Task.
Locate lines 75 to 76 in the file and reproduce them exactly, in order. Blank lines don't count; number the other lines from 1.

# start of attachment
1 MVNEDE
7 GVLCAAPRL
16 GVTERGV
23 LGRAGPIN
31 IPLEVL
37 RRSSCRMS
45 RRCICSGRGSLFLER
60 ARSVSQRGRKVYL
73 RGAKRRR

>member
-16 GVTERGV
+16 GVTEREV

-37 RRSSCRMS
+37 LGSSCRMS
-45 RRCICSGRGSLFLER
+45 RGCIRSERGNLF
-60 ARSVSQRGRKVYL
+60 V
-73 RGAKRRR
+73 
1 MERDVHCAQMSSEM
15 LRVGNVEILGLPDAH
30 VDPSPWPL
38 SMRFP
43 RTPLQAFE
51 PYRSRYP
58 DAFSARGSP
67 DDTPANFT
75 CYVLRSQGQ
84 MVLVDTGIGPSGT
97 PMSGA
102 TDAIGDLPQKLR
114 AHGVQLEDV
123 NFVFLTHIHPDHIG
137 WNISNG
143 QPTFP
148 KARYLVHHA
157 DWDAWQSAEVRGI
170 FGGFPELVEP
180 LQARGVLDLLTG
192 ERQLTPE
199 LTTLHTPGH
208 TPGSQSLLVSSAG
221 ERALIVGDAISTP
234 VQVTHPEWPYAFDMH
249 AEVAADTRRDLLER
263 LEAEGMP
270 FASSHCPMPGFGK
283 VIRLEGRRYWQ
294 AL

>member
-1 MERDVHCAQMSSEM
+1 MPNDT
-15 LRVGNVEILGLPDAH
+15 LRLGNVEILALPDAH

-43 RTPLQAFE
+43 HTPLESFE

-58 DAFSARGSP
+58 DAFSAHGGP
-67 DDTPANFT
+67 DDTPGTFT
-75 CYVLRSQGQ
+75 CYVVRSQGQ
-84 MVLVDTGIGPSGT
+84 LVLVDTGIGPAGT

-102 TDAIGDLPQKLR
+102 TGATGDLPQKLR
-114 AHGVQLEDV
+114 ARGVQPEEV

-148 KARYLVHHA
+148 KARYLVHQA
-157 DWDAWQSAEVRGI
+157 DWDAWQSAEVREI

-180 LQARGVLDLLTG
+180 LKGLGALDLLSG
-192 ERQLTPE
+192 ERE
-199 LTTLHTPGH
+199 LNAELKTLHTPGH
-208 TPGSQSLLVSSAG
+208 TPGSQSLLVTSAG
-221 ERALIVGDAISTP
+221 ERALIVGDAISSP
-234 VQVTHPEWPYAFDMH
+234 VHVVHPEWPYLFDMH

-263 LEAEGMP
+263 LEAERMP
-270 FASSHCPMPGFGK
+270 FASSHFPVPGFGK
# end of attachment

+180 LKGLGALDLLSG
-192 ERQLTPE